by Cody Granrud
Many things contribute to the growth of the individual. Experiences and travel. The highs and lows of relationships. The perspectives of others. This last bit, the perspectives of others is where we as a society are starting to lose it. Some people label it “the pussification of America.” That’s a rather off-putting manner of stating a very real problem. So what is it really? What is stunting our growth as individuals when it comes to the perspective of others?
We’ve become so fearful to offend people that we no longer share our honest perspectives. Even if it’s not true, the personal attacks that result in speaking honestly regarding the arguments are simply not worth the effort to offer another perspective.
Growing up I was taught that not telling the truth, simply omitting something, was just as bad as a lie. If you feel the same way, then we’ve created a society of lies . . . because people are rarely honest if what they have to say is critical in nature.
If you have a close friend, someone who appreciates honesty, you will straight up tell them when they are wrong… and you expect them to do the same for you. Often, this new perspective helps you grow and learn. Even if you make no changes, at least you know how you are perceived.
Nowhere does troubling dishonesty occur more than on social media. People who are critical of you, or who offer you feedback, are simply unfriended… and ignored. People surround themselves with “yes” men and the ego grows.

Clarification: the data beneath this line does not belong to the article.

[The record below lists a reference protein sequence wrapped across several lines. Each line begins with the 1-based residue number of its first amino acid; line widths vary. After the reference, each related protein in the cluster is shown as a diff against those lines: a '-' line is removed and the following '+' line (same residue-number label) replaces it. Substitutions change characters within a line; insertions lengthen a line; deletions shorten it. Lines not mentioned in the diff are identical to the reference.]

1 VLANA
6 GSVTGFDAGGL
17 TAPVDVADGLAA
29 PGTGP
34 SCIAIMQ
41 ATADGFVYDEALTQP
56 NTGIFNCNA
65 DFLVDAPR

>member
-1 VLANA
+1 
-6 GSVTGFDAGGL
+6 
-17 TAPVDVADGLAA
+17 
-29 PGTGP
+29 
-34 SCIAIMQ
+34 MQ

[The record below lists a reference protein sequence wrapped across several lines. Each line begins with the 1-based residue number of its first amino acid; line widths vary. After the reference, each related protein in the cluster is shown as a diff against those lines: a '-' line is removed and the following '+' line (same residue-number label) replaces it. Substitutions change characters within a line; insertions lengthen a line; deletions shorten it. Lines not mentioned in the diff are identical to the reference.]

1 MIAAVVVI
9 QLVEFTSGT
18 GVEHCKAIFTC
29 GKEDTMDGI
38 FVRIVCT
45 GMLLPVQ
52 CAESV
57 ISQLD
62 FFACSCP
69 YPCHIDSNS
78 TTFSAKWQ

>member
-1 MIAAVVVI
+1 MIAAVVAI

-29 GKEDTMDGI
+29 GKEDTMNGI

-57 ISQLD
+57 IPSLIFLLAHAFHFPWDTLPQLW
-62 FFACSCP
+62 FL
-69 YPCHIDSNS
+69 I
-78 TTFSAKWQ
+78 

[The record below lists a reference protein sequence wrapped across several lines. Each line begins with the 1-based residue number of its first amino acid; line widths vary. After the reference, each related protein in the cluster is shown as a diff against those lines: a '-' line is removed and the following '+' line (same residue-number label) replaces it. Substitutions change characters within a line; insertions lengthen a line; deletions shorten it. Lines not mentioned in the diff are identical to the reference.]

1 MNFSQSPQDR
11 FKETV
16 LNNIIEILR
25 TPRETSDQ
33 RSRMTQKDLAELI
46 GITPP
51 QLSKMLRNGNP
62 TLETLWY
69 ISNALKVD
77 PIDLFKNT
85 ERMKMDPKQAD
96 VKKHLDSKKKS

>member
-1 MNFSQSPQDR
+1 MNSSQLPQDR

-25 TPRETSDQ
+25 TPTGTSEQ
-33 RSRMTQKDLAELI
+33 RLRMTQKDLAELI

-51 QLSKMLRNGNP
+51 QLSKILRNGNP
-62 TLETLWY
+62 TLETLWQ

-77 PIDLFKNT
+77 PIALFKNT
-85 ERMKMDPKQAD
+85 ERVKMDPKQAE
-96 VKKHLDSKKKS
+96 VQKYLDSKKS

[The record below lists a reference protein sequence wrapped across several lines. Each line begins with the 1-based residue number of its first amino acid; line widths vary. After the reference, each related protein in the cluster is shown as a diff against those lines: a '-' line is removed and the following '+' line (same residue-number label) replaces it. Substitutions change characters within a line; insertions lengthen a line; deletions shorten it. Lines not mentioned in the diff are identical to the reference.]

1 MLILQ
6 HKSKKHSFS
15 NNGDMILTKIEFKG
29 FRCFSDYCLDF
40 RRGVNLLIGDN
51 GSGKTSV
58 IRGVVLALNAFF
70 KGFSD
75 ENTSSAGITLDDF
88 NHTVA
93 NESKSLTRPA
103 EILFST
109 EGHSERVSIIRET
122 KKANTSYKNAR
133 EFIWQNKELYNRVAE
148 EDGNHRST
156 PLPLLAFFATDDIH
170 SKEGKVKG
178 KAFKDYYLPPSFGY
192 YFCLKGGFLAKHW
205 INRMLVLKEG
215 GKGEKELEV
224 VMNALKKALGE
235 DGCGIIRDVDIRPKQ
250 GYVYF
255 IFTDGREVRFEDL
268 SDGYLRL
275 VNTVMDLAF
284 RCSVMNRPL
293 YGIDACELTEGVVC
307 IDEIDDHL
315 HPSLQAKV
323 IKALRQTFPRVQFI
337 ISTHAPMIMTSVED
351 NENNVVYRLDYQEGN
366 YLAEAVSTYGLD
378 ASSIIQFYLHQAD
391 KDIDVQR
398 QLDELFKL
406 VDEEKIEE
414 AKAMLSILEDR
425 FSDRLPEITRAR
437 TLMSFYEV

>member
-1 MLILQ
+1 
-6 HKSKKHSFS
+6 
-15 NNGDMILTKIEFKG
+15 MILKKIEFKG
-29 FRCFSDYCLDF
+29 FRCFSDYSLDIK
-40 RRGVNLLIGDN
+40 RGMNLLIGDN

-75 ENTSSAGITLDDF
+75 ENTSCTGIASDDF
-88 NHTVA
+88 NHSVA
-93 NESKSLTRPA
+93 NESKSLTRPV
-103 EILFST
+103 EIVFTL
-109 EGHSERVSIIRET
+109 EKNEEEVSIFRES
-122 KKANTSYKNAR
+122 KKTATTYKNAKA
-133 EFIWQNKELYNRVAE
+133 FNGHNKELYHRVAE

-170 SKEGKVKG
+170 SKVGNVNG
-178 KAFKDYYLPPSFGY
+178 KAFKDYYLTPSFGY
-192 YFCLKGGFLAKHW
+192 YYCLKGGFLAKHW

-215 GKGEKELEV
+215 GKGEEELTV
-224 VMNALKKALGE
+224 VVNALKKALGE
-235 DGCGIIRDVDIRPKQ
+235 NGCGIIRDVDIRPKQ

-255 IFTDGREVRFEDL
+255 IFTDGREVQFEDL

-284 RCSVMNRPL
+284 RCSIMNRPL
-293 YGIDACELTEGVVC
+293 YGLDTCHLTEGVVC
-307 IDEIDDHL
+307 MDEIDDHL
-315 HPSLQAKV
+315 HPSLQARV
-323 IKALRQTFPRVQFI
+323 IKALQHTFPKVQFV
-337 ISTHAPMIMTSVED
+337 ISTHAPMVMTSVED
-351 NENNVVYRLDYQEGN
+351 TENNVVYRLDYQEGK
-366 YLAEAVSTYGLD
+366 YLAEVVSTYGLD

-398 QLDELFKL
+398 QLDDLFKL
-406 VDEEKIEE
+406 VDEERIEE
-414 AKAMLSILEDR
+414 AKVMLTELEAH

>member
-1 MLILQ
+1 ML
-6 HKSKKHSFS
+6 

If we block all critical feedback, how are we to learn and grow? If we reward dishonesty and avoid any criticism, who are we becoming?
People love to claim how Political Correctness is ruining our society… but I often see those same people become extremely hostile to any dissenting point of view. It’s not just hypocrisy, it’s dishonesty.
A great author once said he preferred to take “the road less traveled by.” If you stay within your isolated point of view and do not tolerate criticism or hard feedback, you’re stunting your growth as an individual.
I’m not advocating participation in arguments online. Those help no one. Learn to let it go. I’m advocating you to appreciate criticism and feedback, to not get flustered, and take it as an insult, but to use it as a tool to grow.
Perception is reality. You should be open to how others perceive you and your words so that you can better state your own perception.
This article first appeared in The Havok Journal on July 2, 2016.
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